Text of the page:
Pandodyssey™ Panda Blog

This is a blog devoted to Giant Panda enthusiasts, environmental wanna-bes and peace loving funimals, world-wide.

Tuesday, October 31, 2006

hear ye hear ye!

Pandodyssey will be taking a 30-day hiatus, starting November 1 while several things attempt to happen:

1. I pursue a large-scale writing project, fail miserably, and consequently spend the rest of the month poutily consoling myself by refusing to write anything at all;

2. the VA mid-term ("mid-tacular!") election occurs and then enrages, and then I will be busy packing to move to a smarter state and/or commonwealth;

3. Knit a scarf for the homeless. Stop laughing! Remarkably, this is the least likely of the three to get accomplished in the month of November. I hope it's a warm month.

See you December 1, hopefully. If you want, you can watch "Tai Shan; A Pandodyssey" on YouTube now!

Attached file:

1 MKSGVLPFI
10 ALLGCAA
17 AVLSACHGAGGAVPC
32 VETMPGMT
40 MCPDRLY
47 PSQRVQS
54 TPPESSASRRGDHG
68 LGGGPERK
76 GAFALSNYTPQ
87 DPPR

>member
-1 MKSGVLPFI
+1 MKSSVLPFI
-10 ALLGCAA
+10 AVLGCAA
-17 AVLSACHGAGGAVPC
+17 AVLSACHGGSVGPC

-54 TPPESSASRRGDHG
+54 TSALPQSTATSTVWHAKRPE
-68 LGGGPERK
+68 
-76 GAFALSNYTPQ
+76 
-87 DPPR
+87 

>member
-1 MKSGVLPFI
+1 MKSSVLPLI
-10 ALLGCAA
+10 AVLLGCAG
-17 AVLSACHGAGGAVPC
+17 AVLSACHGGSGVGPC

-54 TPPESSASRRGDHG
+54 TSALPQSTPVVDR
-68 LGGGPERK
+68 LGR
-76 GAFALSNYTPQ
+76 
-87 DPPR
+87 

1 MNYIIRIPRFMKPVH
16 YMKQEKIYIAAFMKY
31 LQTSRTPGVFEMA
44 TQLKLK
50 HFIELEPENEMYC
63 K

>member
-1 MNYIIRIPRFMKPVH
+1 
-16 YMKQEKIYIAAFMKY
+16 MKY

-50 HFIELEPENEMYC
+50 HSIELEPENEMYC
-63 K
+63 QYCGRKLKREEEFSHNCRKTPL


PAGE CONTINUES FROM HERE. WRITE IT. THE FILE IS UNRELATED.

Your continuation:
Thursday, October 26, 2006

King of all Conservationists

So it's just a Budweiser's poll. But it's in partnership with the National Fish & Wildlife Foundation. The winner of Budweiser's 2006 "Conservationist of the Year" receives a $50,000 grant.

There are four entrants, but only one of concern to this pandologist: Ray Scott, founder of B.A.S.S., the world's largest fishing organization at 600,000 members. Ray is founder and champion of the "catch and release" philosophy - prior to him, largemouth routinely died prior to weigh in at professional tournaments. Thanks to Ray Scott's conservation efforts, the sport of professional bass fishing evolved from a backwoods redneck sport into the conservationally conscious and responsible recreation it is today. He implemented strict policies and penalizations from the tournament level down, thereby protecting the very resource that anglers were destroying for mere sport. Through this effort, Scott also changed the image of the bass angler, transforming it into a sport for all ages and genders. Sport fishing and especially bass fisherman owe a huge debt to Ray, for the sport would not have survived today were it not for him.

To vote for Ray Scott as Conservationist of the Year, click here.

To read more about Ray Scott and B.A.S.S., click here.